That is an old fashioned word: Sugarplums.
We probably wouldn’t even use it were it not for the famous “Night before Christmas” rhyme and the Nutcracker Suite “Sugarplum Fairy”. (Which, by the way, is my favorite dance in the entire ballet).
“Sugarplums” refer to candies, and that is something most of us are familiar with, sometimes on a daily basis at this time of year.
I am as prone as anyone to getting carried away with self indulgence, surfeit, and distraction during the holidays.
But I don’t think that is why I love Christmas, no, in fact, I think it works the opposite way.
Feasting was never to be a fulltime occupation. It was to be an event that required some preparation, a period of anticipation, and was held in honor of a particular celebration. It was special.
Maybe our lack of passion in life, our inability to savor the good moments is due to the jading of our senses. We have too much, all the time. It is sort of a modern, and especially American, type of malaise.
Perhaps we need less, to enjoy more.
It Is A Two Part Act
People (We) have a tendency to seesaw between feast and famine mentalities. We are dieting and denying, taking great pride in self-control which can quickly become judging of others who are not likewise engaged. Or we are on a constant quest of self fulfillment, “grabbing the gusto”, gobbling up the maximum of every luxury available.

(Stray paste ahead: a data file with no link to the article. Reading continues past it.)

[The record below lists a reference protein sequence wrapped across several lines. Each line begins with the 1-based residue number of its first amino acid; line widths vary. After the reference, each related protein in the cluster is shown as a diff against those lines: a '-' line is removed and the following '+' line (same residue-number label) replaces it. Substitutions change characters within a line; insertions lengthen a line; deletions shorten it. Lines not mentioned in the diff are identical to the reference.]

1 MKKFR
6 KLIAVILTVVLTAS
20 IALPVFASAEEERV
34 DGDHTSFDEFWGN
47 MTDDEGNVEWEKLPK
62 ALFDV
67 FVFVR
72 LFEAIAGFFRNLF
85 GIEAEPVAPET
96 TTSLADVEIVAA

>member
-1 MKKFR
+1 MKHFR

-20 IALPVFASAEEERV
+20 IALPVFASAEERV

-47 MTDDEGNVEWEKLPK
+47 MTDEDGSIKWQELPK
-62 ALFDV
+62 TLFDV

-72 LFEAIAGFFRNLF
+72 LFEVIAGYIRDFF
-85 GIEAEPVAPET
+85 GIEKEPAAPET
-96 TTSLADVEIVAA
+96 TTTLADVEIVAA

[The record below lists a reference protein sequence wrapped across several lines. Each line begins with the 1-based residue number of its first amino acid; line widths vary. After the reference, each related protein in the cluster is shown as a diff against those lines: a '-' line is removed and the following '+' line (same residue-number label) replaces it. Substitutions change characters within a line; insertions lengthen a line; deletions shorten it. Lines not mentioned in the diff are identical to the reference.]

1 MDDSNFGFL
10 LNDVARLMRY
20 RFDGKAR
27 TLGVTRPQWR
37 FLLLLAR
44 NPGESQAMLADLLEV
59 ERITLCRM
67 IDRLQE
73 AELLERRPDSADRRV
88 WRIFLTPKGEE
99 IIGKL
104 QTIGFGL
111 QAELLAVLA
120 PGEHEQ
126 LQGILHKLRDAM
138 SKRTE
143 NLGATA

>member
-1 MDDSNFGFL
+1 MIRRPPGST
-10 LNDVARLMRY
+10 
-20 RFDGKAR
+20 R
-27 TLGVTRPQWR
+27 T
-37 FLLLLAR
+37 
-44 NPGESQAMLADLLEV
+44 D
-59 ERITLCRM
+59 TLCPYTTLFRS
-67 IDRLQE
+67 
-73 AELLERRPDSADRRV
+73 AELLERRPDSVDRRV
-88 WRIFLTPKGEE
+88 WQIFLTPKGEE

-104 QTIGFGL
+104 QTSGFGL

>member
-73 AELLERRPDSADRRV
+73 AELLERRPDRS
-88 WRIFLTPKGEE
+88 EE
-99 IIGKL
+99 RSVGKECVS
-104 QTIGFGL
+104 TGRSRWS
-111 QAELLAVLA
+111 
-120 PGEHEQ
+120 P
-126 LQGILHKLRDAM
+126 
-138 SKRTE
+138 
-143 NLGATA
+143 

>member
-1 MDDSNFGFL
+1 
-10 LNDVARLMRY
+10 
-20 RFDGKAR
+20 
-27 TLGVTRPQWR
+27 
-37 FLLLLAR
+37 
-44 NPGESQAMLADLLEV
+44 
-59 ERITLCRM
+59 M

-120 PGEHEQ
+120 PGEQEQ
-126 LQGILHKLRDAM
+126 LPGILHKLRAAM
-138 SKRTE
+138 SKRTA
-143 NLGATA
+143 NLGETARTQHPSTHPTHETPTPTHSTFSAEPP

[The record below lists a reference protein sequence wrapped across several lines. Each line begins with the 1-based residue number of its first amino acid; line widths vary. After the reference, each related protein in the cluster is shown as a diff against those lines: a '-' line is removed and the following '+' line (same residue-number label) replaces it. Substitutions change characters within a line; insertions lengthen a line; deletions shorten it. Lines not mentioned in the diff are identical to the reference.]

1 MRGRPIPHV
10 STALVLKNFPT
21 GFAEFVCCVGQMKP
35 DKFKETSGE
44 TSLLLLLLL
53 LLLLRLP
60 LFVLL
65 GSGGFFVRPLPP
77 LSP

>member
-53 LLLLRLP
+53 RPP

When what we flourish with is the balance of both times.
…To everything there is a season…
A time to weep, and a time to laugh; a time to mourn, and a time to dance;
Christmas Eve will soon be here, and we will feast. Sugarplums will be in abundance. We dream of such times, and carry their memories long with us, but as we change from children to young adults, then to senior years the definition of a sweet feast changes.
This year I will feast within the looked forward to arrival of those I love most in the world. I want for each one to be here, although this year may not be the full set of children and grandchildren, it will be close to it.
And for me, that is indeed a feast of sugarplums most rare and delightful.
What’s your favorite part of the feast?
Turn, Turn, Turn
Once In Royal David’s City